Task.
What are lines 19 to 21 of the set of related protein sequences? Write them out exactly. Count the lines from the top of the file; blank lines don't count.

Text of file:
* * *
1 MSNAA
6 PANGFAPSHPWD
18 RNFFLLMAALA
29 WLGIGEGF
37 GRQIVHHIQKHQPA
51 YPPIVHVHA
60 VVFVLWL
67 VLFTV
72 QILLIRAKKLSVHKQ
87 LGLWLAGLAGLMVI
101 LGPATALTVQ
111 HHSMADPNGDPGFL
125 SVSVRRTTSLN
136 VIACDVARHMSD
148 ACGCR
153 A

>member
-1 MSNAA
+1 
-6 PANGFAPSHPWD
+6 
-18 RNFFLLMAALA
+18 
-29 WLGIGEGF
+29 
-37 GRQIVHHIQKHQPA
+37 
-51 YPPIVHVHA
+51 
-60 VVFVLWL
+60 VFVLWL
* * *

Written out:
+1 
-6 PANGFAPSHPWD
+6 